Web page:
Ronald Wagenhoffer, Philly building collapse inspector, commits suicide

ronald wagenhoffer
Ronald Wagenhoffer, 52. (Credit: Facebook).

Philadelphia Department of Licenses and Inspections construction plan review specialist Ronald Wagenhoffer, 52, died shortly after 9 p.m. Wednesday night from what appears to be a self-inflicted gunshot wound, city officials announced Thursday morning.

Wagenhoffer was found in his car parked on the 100 block of Shawmont Avenue in Roxborough.

A 16-year veteran of city government, Wagenhoffer on May 14 inspected the Center City demolition site that last week partially collapsed onto a neighboring Salvation Army thrift store, killing six people and injuring 14 more.

“With the building collapse a week ago, we have now lost seven lives in connection with this tragedy,” Deputy Mayor Everett Gillison said Thursday.

Gillison, who called the Department of Licenses and Inspections “a family,” said the city is offering counseling services to Wagenhoffer’s colleagues and already held several meetings with staffers Thursday morning.

“I want everybody to understand that there’s a lot of hurt and pain associated with the tragedy that occurred on June 5, 2013,” Licenses and Inspections Commissioner Carlton Williams said.

“We take that pain home with us at night and we wake up to it each and every day. We strive to protect our citizens by enforcing the building codes, and that’s what Ron did. He worked extremely hard prior to that tragedy and he worked hard after the tragedy. He was a dedicated civil servant – he loved his job.”

Wagenhoffer was in 2011 nominated for the Wismer Award, an honor the Department of Licenses and Inspections presents each year during Building Safety Month to an exemplary employee in the construction code enforcement division.

Williams said he was a dedicated craftsman who mentored young new building inspectors and continually strived to better himself.

Wagenhoffer’s behavior following the collapse didn’t outwardly raise red flags, according to officials.

“Everybody knew that he had taken it hard,” Gillison said.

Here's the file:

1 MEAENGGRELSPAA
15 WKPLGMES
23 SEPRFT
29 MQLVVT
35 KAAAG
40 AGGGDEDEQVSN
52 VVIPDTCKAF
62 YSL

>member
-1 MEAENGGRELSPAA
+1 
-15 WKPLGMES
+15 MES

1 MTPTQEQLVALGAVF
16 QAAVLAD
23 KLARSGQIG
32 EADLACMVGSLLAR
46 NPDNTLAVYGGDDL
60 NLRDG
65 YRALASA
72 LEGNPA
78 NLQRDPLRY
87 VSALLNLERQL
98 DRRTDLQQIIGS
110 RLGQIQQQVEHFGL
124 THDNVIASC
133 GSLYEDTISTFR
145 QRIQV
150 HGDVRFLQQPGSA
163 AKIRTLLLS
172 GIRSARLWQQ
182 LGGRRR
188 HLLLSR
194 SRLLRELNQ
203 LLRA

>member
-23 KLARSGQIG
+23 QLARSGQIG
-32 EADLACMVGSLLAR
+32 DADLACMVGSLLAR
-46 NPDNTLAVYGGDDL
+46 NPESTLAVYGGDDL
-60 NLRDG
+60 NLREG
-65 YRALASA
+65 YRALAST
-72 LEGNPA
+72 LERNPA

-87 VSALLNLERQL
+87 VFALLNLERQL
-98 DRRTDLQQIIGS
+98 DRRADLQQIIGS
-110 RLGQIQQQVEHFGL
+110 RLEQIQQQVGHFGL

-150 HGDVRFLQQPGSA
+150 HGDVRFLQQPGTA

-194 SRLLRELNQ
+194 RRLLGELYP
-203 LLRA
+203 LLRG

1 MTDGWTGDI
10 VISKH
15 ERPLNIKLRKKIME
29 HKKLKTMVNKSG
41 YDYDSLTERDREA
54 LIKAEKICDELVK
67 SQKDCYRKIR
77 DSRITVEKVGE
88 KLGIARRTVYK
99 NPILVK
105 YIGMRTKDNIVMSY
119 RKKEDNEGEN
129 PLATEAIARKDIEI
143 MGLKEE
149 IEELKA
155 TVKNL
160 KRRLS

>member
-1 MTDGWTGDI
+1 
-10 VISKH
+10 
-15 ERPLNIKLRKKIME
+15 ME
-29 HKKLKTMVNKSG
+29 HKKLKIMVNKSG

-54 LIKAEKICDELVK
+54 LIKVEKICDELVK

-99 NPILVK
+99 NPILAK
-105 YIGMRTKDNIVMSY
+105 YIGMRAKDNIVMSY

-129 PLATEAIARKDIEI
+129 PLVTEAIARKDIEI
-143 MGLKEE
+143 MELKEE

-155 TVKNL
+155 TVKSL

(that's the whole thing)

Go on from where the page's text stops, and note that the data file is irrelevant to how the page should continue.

“But the way that he was doing his job, he was handling it the way they thought he would be handling it, which was to work even harder.”

Wagenhoffer did not take a leave of absence after the tragedy.

Gillison said the man worked a full shift Wednesday, leaving work around 3 p.m.

“There were individuals in the department who were reaching out to him, including the commissioner, who wanted to come and check in with him and see how he was doing,” Gillison said, noting the meeting was arranged but never had a chance to take place.

“He just kept going and kept doing what he was doing, what he loved.”

Gillison said while he would not speculate as to the motive behind Wagenhoffer’s apparent suicide, the inspector did not face allegations of wrongdoing in any of the five investigations currently underway into last week’s fatal building collapse.

“I will state – right here, right now – this man did nothing wrong,” Gillison said.

“The Department did what it was supposed to do under the code that existed at the time, and we are proud of this department and its employees – period.”

He acknowledged municipal workers across the board are feeling pressure due to the scrutiny the collapse brought down on city government and urged workers to check on one another and report any behaviors that may indicate distress.

“It’s the city of Philadelphia that is feeling the pressure,” Gillison said.

“And we will reveal the character that we have by responding to the pressure that we’re under and we’re doing it in a professional way, just like this man served every day of his life.”

Wagenhoffer is survived by his wife, Michelle, and a son.

“He will be sorely missed and, again, our hearts go out to his entire family as we suffer yet another tragedy in our city,” Williams said.



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